Friday, April 27, 2012

Pump Operator Math, Part 2

The other day, I posted a blog about Pump Operator Math. It has occurred to me that I didn't cover as much as I should have, and for that I apologize. I freely admit that I got busy and that I prematurely (keep your mind out of the gutter) posted it before it should have been.

Ok, so the other day I listed several factors:

  • hose size
  • length of hoselay
  • needed fire flow
  • nozzle type
  • nozzle flow rating
  • nozzle operating pressure
  • friction loss
  • elevation pressure loss OR gain
  • appliance loss
  • standpipe friction loss
  • sprinkler connections

  • But I didn't cover them all. I stopped at friction loss.

    Oops. My bad.

    So, let's talk about Elevation Loss (or gain) which in the formulas is represented by EL. Science has proven that for every ten feet of elevation, there is a pressure difference of 4.34#, but in the fire service, we like to try to keep things simpler, so we rounded up to 5#/10ft. If you are pumping up a hill, you will loose five psi for every ten feet of elevation. Conversely, if you are pumping down a hill, you will gain five psi for every ten feet of elevation. Fairly simple, isn't it.

    Now for street applications. For this example we are pumping a 2.5" line that is 200ft flowing 250 GPM through a standard fog nozzle which operates at 100 psi, so the standard pump pressure is 125 psi. The house is on a slight hill, and is about ten feet above the roadway. We'll need to add 5 psi, so we're now pumping at 130psi. Say this fire is on the second floor of the house - we'll need to add another 5 psi, so now we're up to 135 psi.

    What if that house was down the hill? I'd ask how far down. Say, for example, the house is 30 ft below the road we parked our pumper on, but the fire is on the second floor. Ok, 125 psi - 15 psi + 5 psi = 115 psi. Not too confusing, is it.

    Ok. Let's move on to Appliance Loss (AL in the formulas). Appliance losses are caused by using varuios appliances in your set-up. They cause additional turbulence within the appliances themselves that rob flow by increased friction. Wyes, siamese connections, and water thief valves are common examples. Other appliances are master stream devices (deck guns, fly-pipes, and portable monitors).
    • AL for Wyes, Siamese, & Water Thief's: Flow < 350 GPM, AL = 0
    • AL for Wyes, Siamese, & Water Thief's: Flow > 350 GPM, AL = 10 psi
    • Master Stream Applilances: AL = 25 psi
    Ok, so, now we are told we have to pump a fly-pipe. At my FD we have simplified it: for the aerial's water pipe system, the elevation, friction loss, and appliance loss is 80 psi. This was figured at full elevation. We don't reduce it if the aerial is not at full elevation. What's the worst thing that'll happen - with no EL, more GPM will flow and the fire will go out faster - I'm good with that! So, we add the nozzle pressure (80 or 100, depending on the nozzle that is on the pipe) to the 80 and pump it at either 160 or 180 psi. That's not counting the friction loss from the pumper to the inlet; we'll hafta add that in, too.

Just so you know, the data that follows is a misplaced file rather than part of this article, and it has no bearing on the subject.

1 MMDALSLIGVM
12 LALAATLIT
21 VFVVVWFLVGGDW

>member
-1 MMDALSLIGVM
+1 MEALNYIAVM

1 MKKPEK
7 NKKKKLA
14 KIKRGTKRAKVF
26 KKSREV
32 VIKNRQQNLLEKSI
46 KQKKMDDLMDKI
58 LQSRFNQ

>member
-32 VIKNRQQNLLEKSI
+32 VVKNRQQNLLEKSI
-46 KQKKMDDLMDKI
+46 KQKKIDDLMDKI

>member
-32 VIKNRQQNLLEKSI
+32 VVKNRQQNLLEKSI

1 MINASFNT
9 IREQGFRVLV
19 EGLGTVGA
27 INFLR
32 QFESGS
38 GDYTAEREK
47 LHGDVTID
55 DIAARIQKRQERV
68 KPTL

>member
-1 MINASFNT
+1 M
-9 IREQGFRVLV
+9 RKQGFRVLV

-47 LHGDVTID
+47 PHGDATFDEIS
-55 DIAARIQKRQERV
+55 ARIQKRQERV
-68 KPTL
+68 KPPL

For sprinker systems, at my FD, our SOP is we pump them at 150 psi at the panel. Period. We don't have any high-rise buildings, but do have several mid-rises. The prescribed 150 psi will handle anything we have. If any readers out there have experience pumping sprinkler systems in high-rise buildings, please leave a comment on how your FD covers this.

    On standpipe systems, we need to do a little more thinking. For starters, what is the expected flow rate that you'll need to support? You'll need to pump your supply line(s) properly to overcome friction loss for that flow. For the standpipe system itself, at my FD we figure 25 psi for the friction loss. I was told in a class many moons ago that this figure comes from the "propeller-heads" and to accept it. Ok - who am I to argue? ;^) If the crews are operating above ground level, we'll need to remember to add 5 psi for each floor above the ground. (Standpipe PDP = FL (to the connection) + FL (standpipe system) + EL + FL (attack hose) + NP).

    Did I miss anything? Probably. But, I feel better now, having covered more of the basics.

    FWIW, here's are the coefficients for the most common sizes of fire hose:
    • 3/4"   =  1100
    • 1"      =    150
    • 1.5"   =     24
    • 1.75" =     15.5
    • 2"      =       8*
    • 2.5"   =       2
    • 3"      =       0.8**
    • 4"      =       0.2
    • 5"      =       0.08
    (* - 1.5" couplings; ** - 2.5" couplings)

    Remember, we need to know the flow desired before we can figure friction loss. Fog nozzles have their flow ratings stamped on them.

    The formula to figure GPM for solid tip/smooth bore nozzles is GPM = 29.7 x d2 x sqrtNP. The 29.7 is another propeller-head constant; the d2 is the square of the diameter of the nozzle tip; and the sqrtNP is the square root of the nozzle pressure. FWIW, the three common nozzle pressures are 100, 80, and 50 psi. Their square roots are 10, 8.94, and 7.07, respectively.

    While I am practically giving you the answers to a lot of this, I want you to work SOME of it out! At least I'm giving you the tools!

     While it may LOOK intimidating, it really isn't. Remember, these things are built by people. You can do it! I have faith!

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